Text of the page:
• What if my WAG/WAF is internal and does not have a public IP address? You will still do this – remember that “Internet” is everything outside the virtual network and peered virtual networks. Azure will communicate with the WAG/WAF via the Azure fabric and you need to allow this communication that comes from an external source.

In my example, my WAF subnet CIDR is 10.0.2.4/24:

Application Traffic

Next, I need to allow application traffic. Remember that the NSG operates at the TCP/UDP level and has no idea of URLs – that’s the job of the WAG/WAF. I will use the NSG to define what TCP ports I am allowing into the WAG/WAF (such as TCP 443) and from what sources.

In my example, the WAF is for internal usage. Clients will connect to applications over a VPN/ExpressRoute connection. Here is a sample rule:

If this was an Internet-facing WAG or WAF, then the source service tag would be Internet. If other services in Azure need to connect to this WAG or WAF, then I would allow traffic from either Virtual Network or specific source CIDRs/addresses.

The Azure Load Balancer

To be honest, this one caught me out until I reasoned what the cause was. My next rule will deny all other traffic to the WAG/WAF subnet. Without this load balancer rule, the client could not connect to the WAG/WAF. That puzzled me, and searches led me nowhere useful. And then I realized:

  • A WAG/WAF is 1+ instances (2+ in v2), each consuming IP addresses in the subnet.
  • They are presented to clients as a single IP.
  • That single IP must be a load balancer
  • That load balancer needs to probe the load balancer’s own backend pool – which are the instance(s) of the WAG/WAF in this case

You might ask: isn’t there a default rule to allow a load balancer probe? Yes, it has priority 65001. But we will be putting in a rule at 4096 to prevent all connections, overriding the 65000 rule that allows everything from VirtualNetwork – which includes all subnets in the virtual network and all peered virtual networks.

The rule is simple enough:

Deny Everything Else

Now we will override the default NSG rules that allow all communications to the subnet from other subnets in the same VNet or peered VNets. This rule should have the lowest possible user-defined priority, which is 4096:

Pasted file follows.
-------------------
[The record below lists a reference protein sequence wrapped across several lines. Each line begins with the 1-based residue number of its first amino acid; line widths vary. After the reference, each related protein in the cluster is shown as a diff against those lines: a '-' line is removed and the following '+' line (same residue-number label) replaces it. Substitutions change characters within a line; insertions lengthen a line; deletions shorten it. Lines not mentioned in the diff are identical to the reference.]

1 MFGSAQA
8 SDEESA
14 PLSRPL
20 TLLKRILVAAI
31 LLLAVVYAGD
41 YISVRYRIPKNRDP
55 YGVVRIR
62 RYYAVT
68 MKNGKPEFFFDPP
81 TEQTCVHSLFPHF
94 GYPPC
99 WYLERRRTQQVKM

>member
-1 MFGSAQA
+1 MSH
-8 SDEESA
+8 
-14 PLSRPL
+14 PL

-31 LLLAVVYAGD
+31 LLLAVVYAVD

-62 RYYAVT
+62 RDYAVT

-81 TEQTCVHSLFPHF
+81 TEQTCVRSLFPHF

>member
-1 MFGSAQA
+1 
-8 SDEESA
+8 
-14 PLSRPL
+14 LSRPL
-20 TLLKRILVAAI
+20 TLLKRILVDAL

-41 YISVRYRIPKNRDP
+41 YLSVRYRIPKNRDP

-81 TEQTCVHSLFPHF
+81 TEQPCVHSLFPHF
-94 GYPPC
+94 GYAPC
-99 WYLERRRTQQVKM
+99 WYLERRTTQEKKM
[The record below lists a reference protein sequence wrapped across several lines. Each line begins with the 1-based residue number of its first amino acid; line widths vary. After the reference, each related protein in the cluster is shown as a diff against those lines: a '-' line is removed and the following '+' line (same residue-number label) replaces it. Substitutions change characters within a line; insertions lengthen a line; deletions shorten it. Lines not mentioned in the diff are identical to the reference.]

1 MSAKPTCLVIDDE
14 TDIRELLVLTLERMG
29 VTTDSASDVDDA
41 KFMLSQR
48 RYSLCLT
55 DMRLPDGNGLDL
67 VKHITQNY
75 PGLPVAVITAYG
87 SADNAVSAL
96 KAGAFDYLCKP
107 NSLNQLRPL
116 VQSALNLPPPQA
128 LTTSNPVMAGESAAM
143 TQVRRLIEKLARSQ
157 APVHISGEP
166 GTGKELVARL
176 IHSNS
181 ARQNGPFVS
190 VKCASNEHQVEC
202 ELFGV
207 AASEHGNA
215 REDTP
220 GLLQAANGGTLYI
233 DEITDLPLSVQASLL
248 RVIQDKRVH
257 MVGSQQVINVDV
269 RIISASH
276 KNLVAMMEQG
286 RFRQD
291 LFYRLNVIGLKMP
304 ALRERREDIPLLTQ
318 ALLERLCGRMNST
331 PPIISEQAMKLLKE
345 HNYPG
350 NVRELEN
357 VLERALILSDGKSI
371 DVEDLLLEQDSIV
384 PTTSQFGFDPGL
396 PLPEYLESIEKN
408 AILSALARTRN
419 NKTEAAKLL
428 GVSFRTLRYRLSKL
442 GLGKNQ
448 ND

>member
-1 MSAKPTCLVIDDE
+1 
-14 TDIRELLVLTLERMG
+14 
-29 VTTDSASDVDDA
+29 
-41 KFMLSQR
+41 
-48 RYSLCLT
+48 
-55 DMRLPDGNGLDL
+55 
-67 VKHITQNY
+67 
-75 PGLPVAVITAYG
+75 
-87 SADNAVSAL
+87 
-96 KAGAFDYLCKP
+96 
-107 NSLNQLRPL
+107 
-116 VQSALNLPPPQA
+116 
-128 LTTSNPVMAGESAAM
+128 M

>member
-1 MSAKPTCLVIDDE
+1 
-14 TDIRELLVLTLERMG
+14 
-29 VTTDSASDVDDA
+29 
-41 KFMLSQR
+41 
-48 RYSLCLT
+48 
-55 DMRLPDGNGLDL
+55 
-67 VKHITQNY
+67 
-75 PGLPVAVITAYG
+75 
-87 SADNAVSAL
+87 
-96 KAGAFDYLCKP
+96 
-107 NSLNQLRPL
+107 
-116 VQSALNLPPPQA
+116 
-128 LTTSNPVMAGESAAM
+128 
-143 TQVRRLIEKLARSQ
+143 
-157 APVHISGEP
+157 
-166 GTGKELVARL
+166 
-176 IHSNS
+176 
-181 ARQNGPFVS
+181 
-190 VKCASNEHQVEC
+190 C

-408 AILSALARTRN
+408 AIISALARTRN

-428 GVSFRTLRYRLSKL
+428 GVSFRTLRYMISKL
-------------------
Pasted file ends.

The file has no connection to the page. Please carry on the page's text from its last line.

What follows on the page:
Why am I using the lowest possible priority? This is classic good firewall rule practice. General rules should be low priority, and specific rules should be high priority. The more general, the lower. The more specific, the higher. The most general rule we have in firewalls is “block everything we don’t allow”; in other words, we are creating a white list of exceptions with the previously mentioned rules.

The Results

You should end up with:

  • The health monitoring rule will allow Azure to check your WAG/WAF over a certificate-secured channel.
  • Your application rules will permit specified clients to connect to the WAG/WAF, via a hidden load balancer.
  • The load balancer can probe the WAG/WAF and forward client connections.
  • The low priority deny rule will block all other communications.

Job done!

 

Cloud Camp 2018 – It’s A Wrap!

Yesterday, Cloud Camp 2018, run by MicroWarehouse and sponsored by Microsoft Surface and Veeam, ran in the Dublin Convention Centre here in Ireland. 4 tracks, 20 (mostly MVP) sessions, 2 keynotes, and hundreds of satisfied attendees. It was great fun – but we’re all a little tired today Smile

Photo by Gregor Reimling

The message of the day was “change” and that was what I talked about in the opening keynote. In nature, change is inevitable. In IT, you cannot accept change, you’re pushed aside. Business pressure, security & compliance needs, and the speed of cloud make change happen faster than ever. And that’s why we had 20 expert-lead breakout sessions covering Azure IaaS, Azure PaaS, productivity, security, management & governance, Windows Server 2019 and hybrid cloud solutions. The conference ended with renowned Microsoft-watchers Mary Jo Foley and Paul Thurrott discussing what the corporation has been up to and their experiences in covering the Redmond giant.

We had a lot of fun yesterday. Everything ran quite smoothly – credit to John & Glenn in MWH and Hanover Communications.

After the conference, Paul & Mary Jo hosted their Windows Weekly podcast from Dogpatch Labs in the IFSC.

And then we had a small after party in Urban Brewing next door, where one or two beverages might have been consumed until the wee hours of the morning Smile

Picture by Gerald Versluis

Thank you to:

  • MicroWarehouse for running this event – Rory for OK-ing it and the team for promoting it.
  • John and Glenn who ran the logistics and made it so smooth
  • Hanover Communications for the PR work
  • All the breakout speakers who travelled from around Ireland/Europe to share their knowledge and experience
  • Kartik who travelled from India to share what Azure Backup are up to
  • Paul & Mary Jo for travelling from the USA to spend some time with us
  • Alex at TWiT for make sure things worked well with the podcast
  • Everyone who attended and made this event possible!

A Twitter competition with the #CloudCamp18 tag was run – a winner will be selected (after the dust settles) for a shiny new Surface Go. At one point the #CloudCamp18 tag was trending #3 for tweets in Dublin. Now I wonder what will happen with #CloudCamp19?